Today in history: the dreams of British steampunks and dirigible enthusiasts were sundered like so many feet of duralumin. On September 24, 1911, His Majesty’s Airship No. 1, the rigid, phallic Mayfly, met its demise. If you don’t hear of this incident as often as you do, say, the Hindenburg disaster, it’s because (1) no one died, (2) nothing caught on fire, and (3) nothing fell to the ground; the Mayfly was torn in twain before she ever left the ground. All it took was a strong gust of wind and a bit of human error. The accident happened just as the crew removed the ship from its hangar for testing, as the Airship Heritage Trust explains:
Disaster struck in the form of a sudden forceful beam-side gust, causing the ship to lurch, just clearing [its] shed but [rolling] onto her beam ends. She righted and was then pivoted so her nose would point back out to the dock when there were cracking sounds amidships and she broke in two. She started to rise in an inverted V formation, but the crew in the gondola dived overboard, and the stern flew up into the air.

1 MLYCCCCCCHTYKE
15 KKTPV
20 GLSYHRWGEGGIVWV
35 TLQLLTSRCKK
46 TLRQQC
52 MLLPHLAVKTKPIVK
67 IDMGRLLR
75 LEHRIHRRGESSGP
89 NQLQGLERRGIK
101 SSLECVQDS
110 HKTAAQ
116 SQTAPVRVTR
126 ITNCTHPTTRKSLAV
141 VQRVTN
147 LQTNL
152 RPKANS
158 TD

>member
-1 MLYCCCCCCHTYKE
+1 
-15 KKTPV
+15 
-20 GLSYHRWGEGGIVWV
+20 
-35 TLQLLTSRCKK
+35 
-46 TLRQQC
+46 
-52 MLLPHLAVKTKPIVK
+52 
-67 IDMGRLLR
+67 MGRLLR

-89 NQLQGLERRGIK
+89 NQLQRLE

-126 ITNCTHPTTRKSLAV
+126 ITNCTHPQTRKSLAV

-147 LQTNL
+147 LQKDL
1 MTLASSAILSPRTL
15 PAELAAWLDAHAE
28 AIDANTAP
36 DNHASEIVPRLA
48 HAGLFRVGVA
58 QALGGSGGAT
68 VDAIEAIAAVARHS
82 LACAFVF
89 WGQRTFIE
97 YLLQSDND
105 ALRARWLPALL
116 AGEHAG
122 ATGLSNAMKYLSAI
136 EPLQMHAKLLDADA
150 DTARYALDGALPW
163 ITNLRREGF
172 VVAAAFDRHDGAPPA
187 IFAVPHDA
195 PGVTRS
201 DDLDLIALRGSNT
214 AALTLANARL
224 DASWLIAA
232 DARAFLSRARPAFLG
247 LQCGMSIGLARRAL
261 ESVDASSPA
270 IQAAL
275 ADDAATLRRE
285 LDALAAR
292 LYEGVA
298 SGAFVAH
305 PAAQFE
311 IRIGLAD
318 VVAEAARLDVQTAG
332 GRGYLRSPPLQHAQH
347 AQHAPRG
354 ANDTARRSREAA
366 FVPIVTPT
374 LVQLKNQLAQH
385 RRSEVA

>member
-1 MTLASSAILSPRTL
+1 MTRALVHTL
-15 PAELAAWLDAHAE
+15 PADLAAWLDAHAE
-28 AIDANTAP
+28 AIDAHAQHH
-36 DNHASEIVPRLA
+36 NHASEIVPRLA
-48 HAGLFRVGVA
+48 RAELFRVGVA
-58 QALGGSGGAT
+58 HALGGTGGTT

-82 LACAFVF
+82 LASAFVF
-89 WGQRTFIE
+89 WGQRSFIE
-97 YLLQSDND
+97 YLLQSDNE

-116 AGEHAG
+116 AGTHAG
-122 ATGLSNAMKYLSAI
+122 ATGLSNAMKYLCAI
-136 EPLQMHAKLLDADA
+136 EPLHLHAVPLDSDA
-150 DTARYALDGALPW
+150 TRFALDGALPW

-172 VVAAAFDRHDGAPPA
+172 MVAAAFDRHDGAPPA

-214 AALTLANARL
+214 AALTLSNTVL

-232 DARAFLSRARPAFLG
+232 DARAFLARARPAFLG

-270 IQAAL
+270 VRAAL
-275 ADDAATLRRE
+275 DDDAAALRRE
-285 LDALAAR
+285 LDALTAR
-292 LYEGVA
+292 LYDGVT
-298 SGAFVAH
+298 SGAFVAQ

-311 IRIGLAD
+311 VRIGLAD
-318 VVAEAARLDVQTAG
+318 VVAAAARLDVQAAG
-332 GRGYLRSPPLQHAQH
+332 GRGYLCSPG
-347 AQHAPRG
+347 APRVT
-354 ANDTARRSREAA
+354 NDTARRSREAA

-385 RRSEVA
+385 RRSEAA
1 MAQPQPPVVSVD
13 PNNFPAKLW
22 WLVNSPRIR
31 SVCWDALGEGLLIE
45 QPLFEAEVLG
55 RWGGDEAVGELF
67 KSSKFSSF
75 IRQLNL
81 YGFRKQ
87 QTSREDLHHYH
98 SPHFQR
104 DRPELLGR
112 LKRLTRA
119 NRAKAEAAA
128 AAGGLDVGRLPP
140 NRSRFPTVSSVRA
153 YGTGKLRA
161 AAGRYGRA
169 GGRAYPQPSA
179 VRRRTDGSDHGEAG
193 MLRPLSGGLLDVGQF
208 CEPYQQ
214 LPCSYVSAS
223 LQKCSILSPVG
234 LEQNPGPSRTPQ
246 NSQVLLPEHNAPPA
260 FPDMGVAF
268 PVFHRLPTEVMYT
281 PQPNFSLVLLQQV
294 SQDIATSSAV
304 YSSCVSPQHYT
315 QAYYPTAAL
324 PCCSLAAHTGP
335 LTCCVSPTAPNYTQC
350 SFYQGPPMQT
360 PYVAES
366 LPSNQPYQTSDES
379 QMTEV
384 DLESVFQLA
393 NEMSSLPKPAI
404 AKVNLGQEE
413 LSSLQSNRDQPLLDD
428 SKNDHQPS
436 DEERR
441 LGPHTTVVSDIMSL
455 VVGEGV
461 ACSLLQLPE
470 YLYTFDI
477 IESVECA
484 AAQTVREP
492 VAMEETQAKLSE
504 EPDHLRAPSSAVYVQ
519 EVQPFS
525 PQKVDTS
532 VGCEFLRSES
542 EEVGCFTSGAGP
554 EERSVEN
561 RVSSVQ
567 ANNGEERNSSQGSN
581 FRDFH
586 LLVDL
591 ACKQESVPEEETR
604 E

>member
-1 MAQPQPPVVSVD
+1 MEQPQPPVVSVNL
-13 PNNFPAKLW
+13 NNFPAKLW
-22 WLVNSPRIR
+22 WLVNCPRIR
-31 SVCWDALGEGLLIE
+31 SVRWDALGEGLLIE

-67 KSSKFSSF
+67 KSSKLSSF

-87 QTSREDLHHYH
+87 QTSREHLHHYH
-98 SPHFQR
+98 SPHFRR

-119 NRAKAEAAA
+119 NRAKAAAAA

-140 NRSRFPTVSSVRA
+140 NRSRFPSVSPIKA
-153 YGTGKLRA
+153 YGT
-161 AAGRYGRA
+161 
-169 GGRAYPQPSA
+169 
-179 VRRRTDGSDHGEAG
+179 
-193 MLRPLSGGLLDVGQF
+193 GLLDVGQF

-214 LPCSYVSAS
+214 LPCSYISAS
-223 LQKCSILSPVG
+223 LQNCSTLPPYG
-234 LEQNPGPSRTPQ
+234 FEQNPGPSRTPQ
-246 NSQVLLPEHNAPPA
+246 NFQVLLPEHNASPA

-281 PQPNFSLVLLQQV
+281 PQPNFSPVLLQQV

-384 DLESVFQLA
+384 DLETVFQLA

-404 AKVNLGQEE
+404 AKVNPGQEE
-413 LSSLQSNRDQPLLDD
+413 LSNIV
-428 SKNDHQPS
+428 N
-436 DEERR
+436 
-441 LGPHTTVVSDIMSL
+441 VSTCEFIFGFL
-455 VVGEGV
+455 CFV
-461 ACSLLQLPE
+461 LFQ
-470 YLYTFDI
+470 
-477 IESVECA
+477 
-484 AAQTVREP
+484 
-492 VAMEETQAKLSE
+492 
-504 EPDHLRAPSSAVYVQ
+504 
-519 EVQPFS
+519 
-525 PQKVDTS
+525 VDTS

The damage was extensively photographed, and there’s something heartbreaking in the images—it enables a strange form of rubbernecking. Snapped in two, the ship looks impossibly frail, almost like an elongated box spring, and of dubious airworthiness. (Though it must be said that it floats quite nicely.) It was just over five hundred feet long, and it weighed forty-four thousand pounds. Its cruising speed was only estimated at forty-two miles an hour.
The wreck widened the gulf between Britain and Germany’s airship programs—by 1913, Germany had a fleet of seventeen zeppelins and the Brits had only two. That year, Winston Churchill had a nice zinger for the House of Commons:
Altogether, compared with other navies, the British aeroplane service has started very well … I have a less satisfactory account to give of airships. Naval airship developments were retarded by various causes. The mishap which destroyed the Mayfly, or the Won’t Fly, as it would be more accurate to call it, at Barrow, was a very serious setback to the development of Admiralty policy in airships.